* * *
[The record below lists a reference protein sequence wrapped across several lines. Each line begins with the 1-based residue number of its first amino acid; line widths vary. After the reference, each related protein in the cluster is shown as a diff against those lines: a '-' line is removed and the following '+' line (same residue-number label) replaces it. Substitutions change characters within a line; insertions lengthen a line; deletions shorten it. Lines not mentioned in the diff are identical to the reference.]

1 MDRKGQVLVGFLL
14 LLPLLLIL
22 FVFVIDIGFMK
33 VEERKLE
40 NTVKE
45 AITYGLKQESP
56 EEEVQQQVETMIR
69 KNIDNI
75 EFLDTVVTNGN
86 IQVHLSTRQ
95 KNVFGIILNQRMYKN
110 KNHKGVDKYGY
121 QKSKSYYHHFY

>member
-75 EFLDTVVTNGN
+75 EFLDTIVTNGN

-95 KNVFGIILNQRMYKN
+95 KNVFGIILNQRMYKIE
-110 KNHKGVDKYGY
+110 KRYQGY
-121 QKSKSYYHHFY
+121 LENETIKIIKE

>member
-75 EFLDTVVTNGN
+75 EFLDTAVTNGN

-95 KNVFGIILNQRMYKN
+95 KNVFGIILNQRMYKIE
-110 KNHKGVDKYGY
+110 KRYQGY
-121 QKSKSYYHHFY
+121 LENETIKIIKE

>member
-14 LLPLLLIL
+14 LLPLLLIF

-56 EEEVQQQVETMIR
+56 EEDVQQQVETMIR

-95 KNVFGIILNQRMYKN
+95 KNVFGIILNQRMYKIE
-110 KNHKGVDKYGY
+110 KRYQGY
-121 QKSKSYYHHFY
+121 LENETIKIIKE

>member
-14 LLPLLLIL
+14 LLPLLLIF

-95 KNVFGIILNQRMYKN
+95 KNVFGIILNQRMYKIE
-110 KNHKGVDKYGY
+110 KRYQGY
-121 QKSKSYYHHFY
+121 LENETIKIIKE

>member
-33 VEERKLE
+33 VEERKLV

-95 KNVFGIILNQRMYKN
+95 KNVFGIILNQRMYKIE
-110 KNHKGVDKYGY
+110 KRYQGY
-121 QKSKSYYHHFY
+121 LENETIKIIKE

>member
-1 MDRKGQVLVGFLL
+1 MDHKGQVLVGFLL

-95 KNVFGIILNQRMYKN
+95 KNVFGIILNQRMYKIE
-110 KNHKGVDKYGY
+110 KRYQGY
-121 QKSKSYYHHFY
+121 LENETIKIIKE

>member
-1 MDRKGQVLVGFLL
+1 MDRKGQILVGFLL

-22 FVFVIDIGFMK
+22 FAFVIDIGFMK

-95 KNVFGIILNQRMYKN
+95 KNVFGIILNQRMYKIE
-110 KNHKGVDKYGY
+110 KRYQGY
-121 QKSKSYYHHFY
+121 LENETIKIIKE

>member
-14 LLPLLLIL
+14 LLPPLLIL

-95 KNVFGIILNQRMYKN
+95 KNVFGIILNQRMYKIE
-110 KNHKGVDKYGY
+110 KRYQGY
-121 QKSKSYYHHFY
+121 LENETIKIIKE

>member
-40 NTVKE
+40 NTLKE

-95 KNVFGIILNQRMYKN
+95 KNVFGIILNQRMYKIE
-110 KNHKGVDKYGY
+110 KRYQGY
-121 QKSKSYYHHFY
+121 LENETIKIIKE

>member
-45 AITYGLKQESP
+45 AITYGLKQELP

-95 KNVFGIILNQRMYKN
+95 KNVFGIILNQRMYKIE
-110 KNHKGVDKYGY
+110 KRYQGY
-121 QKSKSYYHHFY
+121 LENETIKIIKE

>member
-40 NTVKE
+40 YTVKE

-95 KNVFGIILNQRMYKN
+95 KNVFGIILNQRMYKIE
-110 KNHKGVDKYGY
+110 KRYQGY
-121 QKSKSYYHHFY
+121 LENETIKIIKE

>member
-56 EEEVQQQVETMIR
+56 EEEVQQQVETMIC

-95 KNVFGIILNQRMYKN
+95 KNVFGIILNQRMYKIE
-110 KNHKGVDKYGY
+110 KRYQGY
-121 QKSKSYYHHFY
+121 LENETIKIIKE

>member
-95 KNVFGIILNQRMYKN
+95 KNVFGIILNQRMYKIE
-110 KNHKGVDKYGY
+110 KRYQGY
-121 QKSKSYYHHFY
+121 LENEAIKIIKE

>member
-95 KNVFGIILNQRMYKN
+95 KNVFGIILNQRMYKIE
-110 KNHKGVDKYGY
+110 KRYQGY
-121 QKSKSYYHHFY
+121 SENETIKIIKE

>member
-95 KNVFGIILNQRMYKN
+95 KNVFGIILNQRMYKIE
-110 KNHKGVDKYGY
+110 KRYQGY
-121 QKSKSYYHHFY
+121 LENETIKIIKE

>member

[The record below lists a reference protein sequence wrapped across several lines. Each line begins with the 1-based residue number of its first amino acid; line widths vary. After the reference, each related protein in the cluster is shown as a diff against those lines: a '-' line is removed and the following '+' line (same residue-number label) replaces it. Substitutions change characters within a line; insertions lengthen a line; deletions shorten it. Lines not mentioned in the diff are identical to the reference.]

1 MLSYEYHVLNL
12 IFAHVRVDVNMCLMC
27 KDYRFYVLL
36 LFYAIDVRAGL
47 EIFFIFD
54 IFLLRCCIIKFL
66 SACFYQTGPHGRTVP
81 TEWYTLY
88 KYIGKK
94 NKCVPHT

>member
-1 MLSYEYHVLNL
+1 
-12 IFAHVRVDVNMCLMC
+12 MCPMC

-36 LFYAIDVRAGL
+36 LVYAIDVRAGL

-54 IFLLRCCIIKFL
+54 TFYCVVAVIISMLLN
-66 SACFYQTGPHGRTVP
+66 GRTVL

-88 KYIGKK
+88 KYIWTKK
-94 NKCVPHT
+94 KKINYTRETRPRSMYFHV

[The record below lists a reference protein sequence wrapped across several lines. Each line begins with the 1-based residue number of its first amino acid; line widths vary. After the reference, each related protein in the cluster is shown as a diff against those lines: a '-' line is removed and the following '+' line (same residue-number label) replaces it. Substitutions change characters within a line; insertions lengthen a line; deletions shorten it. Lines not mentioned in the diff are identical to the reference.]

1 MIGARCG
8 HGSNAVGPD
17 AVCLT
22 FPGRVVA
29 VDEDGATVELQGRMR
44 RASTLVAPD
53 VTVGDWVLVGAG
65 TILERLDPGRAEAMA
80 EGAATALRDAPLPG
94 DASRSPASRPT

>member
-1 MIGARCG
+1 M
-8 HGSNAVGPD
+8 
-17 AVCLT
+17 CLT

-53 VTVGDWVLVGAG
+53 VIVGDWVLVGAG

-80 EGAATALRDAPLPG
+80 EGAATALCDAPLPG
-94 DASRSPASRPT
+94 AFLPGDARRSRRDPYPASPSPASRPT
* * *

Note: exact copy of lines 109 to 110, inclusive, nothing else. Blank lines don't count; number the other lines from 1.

>member
-40 NTVKE